Categories

Rubidium frequency standard enclosure

Posted on Wednesday, December 5th, 2012 in DIY, hacks by DP

Kenneth builds an enclosure and power supply for a “cheap” rubidium frequency standard. Rubidium standards are used for high precision clocks, and time keeping with a drift of only 6ms a year.

Normally, rubidium standards are very expensive, but it is possible to find these modules on eBay for $50-$100 as they come out of decommissioned equipment (such as cell phone towers, which need this level of time stability). On a hobbyist bench like my own, these standards are useful as a very good time base to calibrate other oscillators against.  They’re also useful because 10MHz is the standard time base used by bench test equipment, so this standard can be used to drive frequency counters and spectrum analyzers via their time base ports so that they are more precise than with their stock internal 10MHz oscillators.

This entry was posted on Wednesday, December 5th, 2012 at 1:00 pm and is filed under DIY, hacks. You can follow any responses to this entry through the RSS 2.0 feed. You can skip to the end and leave a response. Pinging is currently not allowed.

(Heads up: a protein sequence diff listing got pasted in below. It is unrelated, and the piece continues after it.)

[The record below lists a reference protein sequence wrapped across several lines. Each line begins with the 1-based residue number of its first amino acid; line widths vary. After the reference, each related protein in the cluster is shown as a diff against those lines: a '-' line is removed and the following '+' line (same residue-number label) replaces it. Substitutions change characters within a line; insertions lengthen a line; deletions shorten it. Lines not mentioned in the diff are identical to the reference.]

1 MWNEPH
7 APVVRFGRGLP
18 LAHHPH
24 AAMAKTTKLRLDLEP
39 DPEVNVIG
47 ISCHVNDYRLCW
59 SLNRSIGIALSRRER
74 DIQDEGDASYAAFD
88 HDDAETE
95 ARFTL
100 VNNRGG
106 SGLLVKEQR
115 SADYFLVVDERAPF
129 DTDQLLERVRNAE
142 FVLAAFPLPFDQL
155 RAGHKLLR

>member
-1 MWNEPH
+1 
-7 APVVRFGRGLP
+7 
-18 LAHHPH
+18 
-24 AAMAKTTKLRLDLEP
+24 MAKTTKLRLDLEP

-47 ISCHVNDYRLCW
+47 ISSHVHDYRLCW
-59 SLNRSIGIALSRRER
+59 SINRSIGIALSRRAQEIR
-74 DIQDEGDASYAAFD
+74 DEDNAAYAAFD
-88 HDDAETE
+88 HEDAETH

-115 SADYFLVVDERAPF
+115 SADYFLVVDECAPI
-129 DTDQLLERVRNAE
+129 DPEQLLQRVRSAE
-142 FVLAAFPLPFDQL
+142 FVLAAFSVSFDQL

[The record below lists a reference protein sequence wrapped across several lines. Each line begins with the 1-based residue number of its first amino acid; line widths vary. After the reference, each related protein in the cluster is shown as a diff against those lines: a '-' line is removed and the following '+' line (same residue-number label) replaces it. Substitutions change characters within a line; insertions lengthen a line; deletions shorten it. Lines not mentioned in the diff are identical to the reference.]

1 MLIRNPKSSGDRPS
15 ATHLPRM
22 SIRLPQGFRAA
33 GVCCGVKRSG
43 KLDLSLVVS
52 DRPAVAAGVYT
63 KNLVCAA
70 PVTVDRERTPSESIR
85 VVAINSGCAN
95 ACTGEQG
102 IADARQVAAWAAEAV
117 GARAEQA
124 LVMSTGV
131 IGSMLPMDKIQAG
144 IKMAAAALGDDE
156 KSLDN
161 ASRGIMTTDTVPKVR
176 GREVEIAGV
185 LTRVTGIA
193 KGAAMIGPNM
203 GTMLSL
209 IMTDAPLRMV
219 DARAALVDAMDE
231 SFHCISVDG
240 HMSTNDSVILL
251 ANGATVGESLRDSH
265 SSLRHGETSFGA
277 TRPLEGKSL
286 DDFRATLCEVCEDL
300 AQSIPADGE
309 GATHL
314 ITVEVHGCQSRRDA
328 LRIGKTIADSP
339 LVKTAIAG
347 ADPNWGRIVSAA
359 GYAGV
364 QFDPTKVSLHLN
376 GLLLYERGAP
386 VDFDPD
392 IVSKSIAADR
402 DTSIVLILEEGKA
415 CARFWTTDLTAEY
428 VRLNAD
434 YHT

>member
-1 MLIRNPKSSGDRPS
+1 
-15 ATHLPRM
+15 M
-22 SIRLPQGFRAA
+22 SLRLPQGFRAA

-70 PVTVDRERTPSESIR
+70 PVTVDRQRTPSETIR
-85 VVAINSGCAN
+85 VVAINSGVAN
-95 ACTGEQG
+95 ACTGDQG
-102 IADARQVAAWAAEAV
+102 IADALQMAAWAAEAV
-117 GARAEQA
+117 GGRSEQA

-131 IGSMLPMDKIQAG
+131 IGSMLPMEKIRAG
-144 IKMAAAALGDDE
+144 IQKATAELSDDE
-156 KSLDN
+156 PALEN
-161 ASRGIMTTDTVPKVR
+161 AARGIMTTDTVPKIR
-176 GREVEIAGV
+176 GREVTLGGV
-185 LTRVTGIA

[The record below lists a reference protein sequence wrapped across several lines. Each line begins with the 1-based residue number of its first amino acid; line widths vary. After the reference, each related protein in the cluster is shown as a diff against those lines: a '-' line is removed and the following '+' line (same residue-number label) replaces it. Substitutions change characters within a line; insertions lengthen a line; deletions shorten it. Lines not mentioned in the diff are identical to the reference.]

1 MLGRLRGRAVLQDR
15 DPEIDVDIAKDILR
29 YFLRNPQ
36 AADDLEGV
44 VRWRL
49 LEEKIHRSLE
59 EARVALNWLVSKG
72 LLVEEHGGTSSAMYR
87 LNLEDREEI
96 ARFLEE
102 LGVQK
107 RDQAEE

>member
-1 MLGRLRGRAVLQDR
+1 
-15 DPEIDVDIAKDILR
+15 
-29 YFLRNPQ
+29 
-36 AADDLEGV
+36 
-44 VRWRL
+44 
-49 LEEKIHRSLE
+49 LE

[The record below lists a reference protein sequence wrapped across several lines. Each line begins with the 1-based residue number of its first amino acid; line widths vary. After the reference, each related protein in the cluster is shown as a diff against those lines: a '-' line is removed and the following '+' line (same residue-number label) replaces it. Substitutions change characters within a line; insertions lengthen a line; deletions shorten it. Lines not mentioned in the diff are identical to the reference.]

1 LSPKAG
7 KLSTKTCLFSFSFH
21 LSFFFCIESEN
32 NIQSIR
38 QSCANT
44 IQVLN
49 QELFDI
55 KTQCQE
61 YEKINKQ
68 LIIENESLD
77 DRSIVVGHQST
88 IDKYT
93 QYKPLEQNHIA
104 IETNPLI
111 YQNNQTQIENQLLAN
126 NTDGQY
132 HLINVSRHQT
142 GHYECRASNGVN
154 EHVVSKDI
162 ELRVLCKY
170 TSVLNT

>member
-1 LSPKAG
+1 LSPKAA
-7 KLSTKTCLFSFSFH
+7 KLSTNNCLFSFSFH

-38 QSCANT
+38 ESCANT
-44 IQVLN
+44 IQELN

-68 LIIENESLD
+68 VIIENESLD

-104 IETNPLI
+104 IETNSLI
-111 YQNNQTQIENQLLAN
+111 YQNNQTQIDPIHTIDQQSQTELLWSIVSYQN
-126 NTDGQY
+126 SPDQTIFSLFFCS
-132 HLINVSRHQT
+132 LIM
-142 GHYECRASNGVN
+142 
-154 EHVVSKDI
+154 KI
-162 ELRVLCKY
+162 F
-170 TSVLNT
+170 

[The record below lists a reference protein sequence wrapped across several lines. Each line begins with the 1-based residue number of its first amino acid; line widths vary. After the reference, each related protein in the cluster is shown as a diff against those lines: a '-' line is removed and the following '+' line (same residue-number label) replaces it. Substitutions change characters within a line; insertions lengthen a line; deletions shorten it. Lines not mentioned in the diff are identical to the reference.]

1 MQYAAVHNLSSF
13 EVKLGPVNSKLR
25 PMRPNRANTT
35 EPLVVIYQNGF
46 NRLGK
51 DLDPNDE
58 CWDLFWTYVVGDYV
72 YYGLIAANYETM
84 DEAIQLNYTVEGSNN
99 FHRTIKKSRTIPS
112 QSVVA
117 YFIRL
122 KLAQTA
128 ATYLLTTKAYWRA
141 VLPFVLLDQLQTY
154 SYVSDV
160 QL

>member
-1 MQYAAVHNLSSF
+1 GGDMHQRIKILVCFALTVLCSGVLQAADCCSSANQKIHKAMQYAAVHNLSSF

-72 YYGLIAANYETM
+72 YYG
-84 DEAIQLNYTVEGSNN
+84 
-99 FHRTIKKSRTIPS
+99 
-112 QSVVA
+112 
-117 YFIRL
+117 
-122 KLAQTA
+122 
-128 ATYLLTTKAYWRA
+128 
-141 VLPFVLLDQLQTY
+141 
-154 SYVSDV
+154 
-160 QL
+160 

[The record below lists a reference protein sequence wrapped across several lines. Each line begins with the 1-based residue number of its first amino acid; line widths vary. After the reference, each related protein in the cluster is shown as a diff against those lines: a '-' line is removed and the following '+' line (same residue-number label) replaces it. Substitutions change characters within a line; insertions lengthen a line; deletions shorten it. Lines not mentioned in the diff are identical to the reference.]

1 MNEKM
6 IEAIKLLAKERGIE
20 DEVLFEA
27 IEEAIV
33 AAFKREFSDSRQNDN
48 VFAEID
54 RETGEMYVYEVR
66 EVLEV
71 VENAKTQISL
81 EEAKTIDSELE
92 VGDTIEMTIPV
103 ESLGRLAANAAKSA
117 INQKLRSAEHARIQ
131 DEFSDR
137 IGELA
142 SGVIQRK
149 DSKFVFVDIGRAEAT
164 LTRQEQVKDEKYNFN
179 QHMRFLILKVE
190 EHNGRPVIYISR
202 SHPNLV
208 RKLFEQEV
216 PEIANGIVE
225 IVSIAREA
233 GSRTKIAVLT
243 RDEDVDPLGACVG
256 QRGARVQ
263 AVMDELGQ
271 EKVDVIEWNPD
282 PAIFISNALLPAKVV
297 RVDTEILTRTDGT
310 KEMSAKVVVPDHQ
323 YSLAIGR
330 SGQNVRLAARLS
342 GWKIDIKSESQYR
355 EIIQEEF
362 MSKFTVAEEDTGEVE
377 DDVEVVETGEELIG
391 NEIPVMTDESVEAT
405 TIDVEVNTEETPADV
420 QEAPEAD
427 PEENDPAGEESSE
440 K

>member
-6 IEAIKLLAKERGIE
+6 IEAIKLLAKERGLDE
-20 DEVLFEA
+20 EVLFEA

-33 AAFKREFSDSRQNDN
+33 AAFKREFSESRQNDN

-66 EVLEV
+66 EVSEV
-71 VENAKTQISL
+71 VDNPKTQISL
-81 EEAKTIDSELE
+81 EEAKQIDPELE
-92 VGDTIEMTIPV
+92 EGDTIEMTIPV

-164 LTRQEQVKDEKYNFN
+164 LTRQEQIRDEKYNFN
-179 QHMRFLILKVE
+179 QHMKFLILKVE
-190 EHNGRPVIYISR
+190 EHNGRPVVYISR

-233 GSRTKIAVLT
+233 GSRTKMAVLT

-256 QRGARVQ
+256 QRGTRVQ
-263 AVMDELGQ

7 Responses to “Rubidium frequency standard enclosure”

  1. Michael says:

    What is PPL?
    Is that Phase Phock Loop?

  2. JBeale says:

    Nice enclosure! You can read more about these cheap rubidium standards at the wiki/FAQ I started on the ko4bb webpage; google for “fe5680a_faq”

  3. Robotguy says:

    Pulse Per Leapyear?

    Pizza Programming Language?

    http://www.onelook.com/?w=expand%3APPL&ls=a

  4. pietja says:

    Here you can see some thermal pictures of my rubidium frequency standard.
    http://dangerousprototypes.com/forum/viewtopic.php?f=2&t=3453&start=30#p35860
    Its the same model Kenneth haves.

Leave a Reply

Notify me of followup comments via e-mail. You can also subscribe without commenting.

Recent Comments

  • J. Peterson: Nice writeup. It looks like some of the formatting for your command examples needs some missing newlines?
  • Geert Jordaens: I'm not sure what kind of licensing I have to add since it is a fairly straight forward implementation of the adaptive Huffman Decoding. For...
  • erich: For anyone interested, I've added some c++ code for adaptive huffman decoding in the git repository.
  • Sjaak: I would add some more protection in the used trigger file (on the serverpilot site) then not using a standard name :) hopefully they use...
  • Pete Castagna: My friend Charlie who worked in synthesizers at a DOD type of place made a modification to this avalanche pulse generator that allowed him to...